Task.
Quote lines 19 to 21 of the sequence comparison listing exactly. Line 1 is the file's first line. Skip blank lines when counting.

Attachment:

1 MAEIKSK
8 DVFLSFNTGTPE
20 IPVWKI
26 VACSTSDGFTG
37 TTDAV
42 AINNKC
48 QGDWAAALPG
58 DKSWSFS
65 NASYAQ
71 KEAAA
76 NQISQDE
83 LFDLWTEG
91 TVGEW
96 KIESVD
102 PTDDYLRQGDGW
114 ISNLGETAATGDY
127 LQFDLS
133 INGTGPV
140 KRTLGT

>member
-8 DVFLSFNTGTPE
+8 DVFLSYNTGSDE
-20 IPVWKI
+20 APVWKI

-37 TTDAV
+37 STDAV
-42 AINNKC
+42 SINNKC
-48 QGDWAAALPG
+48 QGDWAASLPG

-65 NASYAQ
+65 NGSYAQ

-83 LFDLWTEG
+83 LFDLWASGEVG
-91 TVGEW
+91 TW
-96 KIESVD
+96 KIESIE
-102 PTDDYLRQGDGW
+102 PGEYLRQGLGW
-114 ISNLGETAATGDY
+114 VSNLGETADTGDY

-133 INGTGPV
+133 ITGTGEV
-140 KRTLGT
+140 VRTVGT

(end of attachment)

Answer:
140 KRTLGT

>member
-8 DVFLSFNTGTPE